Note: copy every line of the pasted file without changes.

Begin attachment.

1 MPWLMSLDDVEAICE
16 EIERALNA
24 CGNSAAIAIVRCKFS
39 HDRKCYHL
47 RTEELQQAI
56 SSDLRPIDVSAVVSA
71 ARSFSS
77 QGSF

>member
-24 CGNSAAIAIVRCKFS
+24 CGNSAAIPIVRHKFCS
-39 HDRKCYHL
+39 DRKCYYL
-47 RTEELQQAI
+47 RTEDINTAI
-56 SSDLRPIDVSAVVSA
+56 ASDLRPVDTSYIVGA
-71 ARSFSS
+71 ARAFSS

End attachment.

1 MPWLMSLDDVEAICE
16 EIERALNA
24 CGNSAAIAIVRCKFS
39 HDRKCYHL
47 RTEELQQAI
56 SSDLRPIDVSAVVSA
71 ARSFSS
77 QGSF

>member
-24 CGNSAAIAIVRCKFS
+24 CGNSAAIPIVRHKFCS
-39 HDRKCYHL
+39 DRKCYYL
-47 RTEELQQAI
+47 RTEDINTAI
-56 SSDLRPIDVSAVVSA
+56 ASDLRPVDTSYIVGA
-71 ARSFSS
+71 ARAFSS